It’s crunch time – how are your bones?

Dr Roderick Brooks
Did you know the body had over 200 bones? The three tiniest are in the middle ear, where they conduct vibrations to the inner ear, so we can hear. The largest are the femora or thigh bones – the big bones of the lower limb have to be strong for weight-bearing, walking and running.

And what do bones really look like? The surface of healthy bones has a creamy-white colour, and bone is wrapped in a vital membrane, the periosteum, which helps carry nutrients to the bone. But on the inside, bones are red, like a dense honeycomb structure of tiny walls and cavities, coursing with blood. If a bone breaks, it bleeds.

subhead: Lifecycle of bones

Children’s bones are softer and more flexible, hence their tendency to kink rather than snap – the “greenstick fracture”. Even adult bones have some flex in them, which helps them absorb the shocks of weight-bearing.

Our bones attain maximum resilience early in adulthood, typically around 25 to 30. By age 40, bones are starting to lose their strength. The rate of bone loss will accelerate in females after the menopause, as the protective effect of female hormones is diminished. HRT (hormone replacement therapy) may be an option to help postpone the decline in bone strength; however this needs to be considered in the context of your general health, as there could be unwanted effects.

subhead: What is “Osteo”?

Osteoporosis means softening or fragility of bones – not to be confused with osteoarthritis, which refers to joint degeneration. The diagnosis of osteoporosis may be apparent, for example in someone where fractures are occurring with quite minor injuries. It can be seen on X-rays, or diagnosed more precisely by Bone Densitometry, available at Radiology or Nuclear Medicine facilities.

Treatments for osteoporotic fractures have improved greatly in recent decades. In particular modern surgical techniques and devices can stabilize breaks better and allow people to function in relative comfort while healing occurs.

subhead: Prevention is better than cure

The best way to avoid the problems of osteoporosis later in life is to live healthily in our early lives. The more strength we can build into our skeletons before they reach their “peak bone mass “ – our mid-twenties – the better placed we will be for the later stages of adulthood when bone loss is occurring.

So how can we build healthy bones? Think of bones as a living and responsive body organ – they need weight-bearing stresses to retain and build their calcium content. Put an astronaut in space, and after a while the zero-gravity environment will tend to cause osteoporosis. Put a healthy person to bed for six weeks and the same thing will happen. Even one limb can become osteoporotic, such as when protecting an injured limb by using crutches – bone strength will be gradually restored once weight-bearing is re-introduced. No wonder the recovering limb feels funny or weak for a time.

So plenty of weight-bearing exercise early in life will help build bone mass. Genetic factors also play a role. And bone mass will tend to be higher in males than females. Adequate calcium and Vitamin D intake is essential, particularly when bones are growing in children and adolescents – milk and yoghurt are excellent sources, as are green leafy vegetables, and salmon and similar fish.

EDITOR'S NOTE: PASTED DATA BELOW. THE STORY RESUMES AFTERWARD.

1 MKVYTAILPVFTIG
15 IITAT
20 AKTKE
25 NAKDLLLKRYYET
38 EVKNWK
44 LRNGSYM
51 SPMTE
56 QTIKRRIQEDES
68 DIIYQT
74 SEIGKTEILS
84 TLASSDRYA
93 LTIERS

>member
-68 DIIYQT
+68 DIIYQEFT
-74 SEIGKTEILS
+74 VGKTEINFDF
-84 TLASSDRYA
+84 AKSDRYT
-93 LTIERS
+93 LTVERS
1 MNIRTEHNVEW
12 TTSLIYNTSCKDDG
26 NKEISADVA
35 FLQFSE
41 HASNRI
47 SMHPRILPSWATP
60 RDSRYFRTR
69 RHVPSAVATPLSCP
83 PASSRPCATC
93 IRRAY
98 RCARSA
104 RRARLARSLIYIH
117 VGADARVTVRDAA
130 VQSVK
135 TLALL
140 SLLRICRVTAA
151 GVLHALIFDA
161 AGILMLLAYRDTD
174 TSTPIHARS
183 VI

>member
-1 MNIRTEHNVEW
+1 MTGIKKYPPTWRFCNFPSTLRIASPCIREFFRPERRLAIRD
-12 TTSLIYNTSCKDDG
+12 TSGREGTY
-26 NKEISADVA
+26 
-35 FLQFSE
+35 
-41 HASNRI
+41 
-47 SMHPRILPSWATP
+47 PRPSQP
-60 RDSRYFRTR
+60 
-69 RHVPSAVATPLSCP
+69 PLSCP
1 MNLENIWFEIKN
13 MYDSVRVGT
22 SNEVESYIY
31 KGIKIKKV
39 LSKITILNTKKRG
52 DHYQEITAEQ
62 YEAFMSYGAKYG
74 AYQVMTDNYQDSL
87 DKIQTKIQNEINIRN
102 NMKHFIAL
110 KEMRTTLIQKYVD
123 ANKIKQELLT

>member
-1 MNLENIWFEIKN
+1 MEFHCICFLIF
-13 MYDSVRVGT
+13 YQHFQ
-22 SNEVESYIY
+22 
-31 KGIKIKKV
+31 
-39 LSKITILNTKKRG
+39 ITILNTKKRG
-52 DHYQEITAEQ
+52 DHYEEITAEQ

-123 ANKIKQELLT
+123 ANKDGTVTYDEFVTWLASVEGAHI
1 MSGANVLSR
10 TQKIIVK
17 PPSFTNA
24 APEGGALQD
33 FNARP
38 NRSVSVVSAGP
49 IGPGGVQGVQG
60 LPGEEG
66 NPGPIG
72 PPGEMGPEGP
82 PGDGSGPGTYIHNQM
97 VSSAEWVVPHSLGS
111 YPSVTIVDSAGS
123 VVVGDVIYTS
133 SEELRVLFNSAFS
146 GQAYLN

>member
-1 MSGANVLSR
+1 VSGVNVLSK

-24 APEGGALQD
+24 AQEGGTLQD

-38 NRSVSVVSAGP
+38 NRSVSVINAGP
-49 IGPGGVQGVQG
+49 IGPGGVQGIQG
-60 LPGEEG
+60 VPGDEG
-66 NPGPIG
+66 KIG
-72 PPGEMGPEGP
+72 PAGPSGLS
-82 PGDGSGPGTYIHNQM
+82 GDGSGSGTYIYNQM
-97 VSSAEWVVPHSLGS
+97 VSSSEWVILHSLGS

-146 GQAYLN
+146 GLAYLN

And sunlight is necessary to form Vitamin D in the skin – 10 minutes in the middle of the day in summer will suffice. More at risk are people who live indoors, such as in institutions, and who cover their skins for cultural reasons.

Is it possible to over-exercise? Teenagers’ bones are still gathering strength, and might not tolerate the repetitive stresses which a 30–year-old could support. For example an over-enthusiastic running program could end up causing a stress fracture. And in young women, if exercise results in excessive weight loss, the periods might stop, causing a loss of oestrogen support at a critical time for bone formation. So moderation is the key!

subhead: Over 50?

The best form of exercise for the over fifties is walking – it’s free and accessible. Between 30 and 40 minutes, three or four times per week is a reasonable amount.

Whom should I ask about my bones?

Your GP knows a lot about bone health and disorders, and can advise you on prevention and treatments suited to your particular circumstances. A specialist referral to an Endocrinologist might be considered if you have a relatively severe problem affecting your bones. There are medications which can help.

Orthopaedic Surgeons treat bone problems also, particularly in the context of injuries or breaks, bone pains and joint diseases such as arthritis, while Rheumatologists specialize in the medical treatment of arthritic and inflammatory disorders.

_____________________________________________________________________Dr Roderick Brooks is an Orthopaedic Surgeon in Wahroonga operating at the San Hospital and specialising in hip and knee surgery.

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